The factors that led to the Committee’s decision included evidence that Morgentaler re-used polyethylene “vacurettes” on patients, which had been used in previous abortions. According to the manufacturer, the vacurettes were purposely made disposable and sold in sterile form packages clearly marked “cannot be re-used”. According to medical authorities, the re-using of the unsterilized vacurettes by Morgentaler could lead to the transmission of such diseases as viral hepatitis, tetanus, venereal diseases, gaseous gangrene and Herpes. Morgentaler admitted he re-used the vacurettes. The price of the vacurettes at that time was $3.30.

Evidence was given during his 1973 trial that when he was advised by his patient, an indigent black foreign student, that she only had $80.00 cash, he required from her a post-dated cheque for $70.00 to cover the remaining fee of $150.00.

Further evidence at the trial disclosed that Morgentaler did not give the patient any medical check-up or any blood test prior to the abortion, and so could not be sure that the patient was pregnant.

The doctor-patient relationship consisted only of Morgentaler telling the patient the price of the abortion and asking her: (a) when her last period began; (b) if she had ever had an abortion before; and (c) if she had ever had abdominal surgery.

The woman assisting him in the operating room at the time of the 1973 arrest was not a registered nurse.  Finally, Morgentaler did not provide adequate post-abortion care.  After the abortion, the patient was sent to the recovery room and Morgentaler did not see her again, as the Disciplinary Committee of the Quebec College of Medicine stated in its report:

(Translation)…After performing his intervention, the defendant does not concern himself with obtaining a pathological examination of the tissues he has removed, nor does he follow up the state of health of his patients after having performed the operation.

Patients Sue Morgentaler for Malpractice

Morgentaler’s medical practice led to some of his patients launching legal actions against him. In most cases, Morgentaler avoided adverse publicity and legal costs by offering the complainants generous settlements on the condition they remain publicly silent about his medical incompetence. One of his former patients in Halifax, however, refused his settlement offer. In February 1998, the Nova Scotia Supreme Court found the Morgentaler Clinic in Halifax guilty of negligence in failing to provide a patient with adequate post-abortion care. Morgentaler was assessed $724,547.66 in damages.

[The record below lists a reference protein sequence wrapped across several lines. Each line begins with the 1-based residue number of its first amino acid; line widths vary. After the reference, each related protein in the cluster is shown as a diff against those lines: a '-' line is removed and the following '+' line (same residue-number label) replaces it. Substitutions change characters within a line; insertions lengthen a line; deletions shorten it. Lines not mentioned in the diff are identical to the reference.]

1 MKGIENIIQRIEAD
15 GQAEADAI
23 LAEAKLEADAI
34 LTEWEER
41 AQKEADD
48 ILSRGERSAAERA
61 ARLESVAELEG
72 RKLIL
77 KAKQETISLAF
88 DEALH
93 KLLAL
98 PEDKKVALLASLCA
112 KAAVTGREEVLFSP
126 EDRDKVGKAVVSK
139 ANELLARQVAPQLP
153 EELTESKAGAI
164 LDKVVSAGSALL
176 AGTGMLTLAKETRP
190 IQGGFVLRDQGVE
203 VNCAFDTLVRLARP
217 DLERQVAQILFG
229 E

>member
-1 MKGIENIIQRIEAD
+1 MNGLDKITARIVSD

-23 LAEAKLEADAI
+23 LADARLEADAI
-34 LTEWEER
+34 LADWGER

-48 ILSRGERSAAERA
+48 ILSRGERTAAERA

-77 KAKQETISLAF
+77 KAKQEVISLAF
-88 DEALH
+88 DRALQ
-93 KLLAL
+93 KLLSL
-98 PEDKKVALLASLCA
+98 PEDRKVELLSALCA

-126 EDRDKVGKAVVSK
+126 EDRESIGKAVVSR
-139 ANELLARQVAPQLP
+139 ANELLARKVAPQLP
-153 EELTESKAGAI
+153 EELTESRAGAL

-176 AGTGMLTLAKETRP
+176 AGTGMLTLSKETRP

Judicial Description Of Morgentaler’s Medical Practice


(Translation)…Morgentaler talked to the patient for about five minutes, during which time he only discussed the financial arrangements, the stage of pregnancy and whether it was a first pregnancy. It seemed equally clear that there was no question of a urine or blood test, nor of taking of the patient’s blood pressure, pulse or temperature.


The appellant [Morgentaler] conceded that from 10 A.M. until noon on the day in question he had completed six abortions.


The abortion was performed in the course of a “lucrative business”.

Money was Morgentaler’s Motivation

The courts, as well as Quebec’s medical regulator, all referred to money as Morgentaler’s motivation in performing illegal abortions.  The Discipline Panel of the Quebec College of Medicine reported:

(Translation)  An attitude which is primarily directed to protecting his fees. No really valid interview is held before proceeding with the abortion. This behaviour confers a mercenary character on the doctor-patient relationship. This committee is incapable of reconciling this behaviour with the humanitarian concern that the accused invoked throughout his defence.


Morgentaler engaged in the willful, sordid and dangerous practice of performing abortions. His motivation was money. The media engaged in a willful coverup of the truth surrounding Morgentaler and his practice.   The media’s motivation was to establish a feminist/leftist narrative to widen the abortion law in Canada.

The media’s inherent bias in favour of the feminist/leftist narrative prevented it from asking serious questions that would have exposed Morgentaler and the evils of abortion.

We must conclude that the media, whether called “legacy” or “drive-by” or “mainstream” is corrupt. The development of the internet and social media in recent years however has reduced the mainstream media’s influence, as we witnessed when the mainstream media, at the instigation of the Trudeau government, attempted to discredit the Freedom Convoy, as well as many Canadians during the pandemic. Most Canadians did not accept the media’s interpretation of these events.

By and large, with a few exceptions, the mainstream media still fails to objectively report the news accurately, but rather distorts it to conform to and support the left wing agenda/narrative.  Alternative media such as The Epoch Times, Rebel News, True North News, The Western Standard or LifesiteNews provide a much-needed counterbalance to the mainstream media’s opinions masquerading as “news”.

Canadians cannot trust the media in the past, today, or in the future.  This is even more so now that we live in the age of “government funded” media. If the media is to play its part in a vibrant democracy it must be held accountable for its decisions which is not happening now.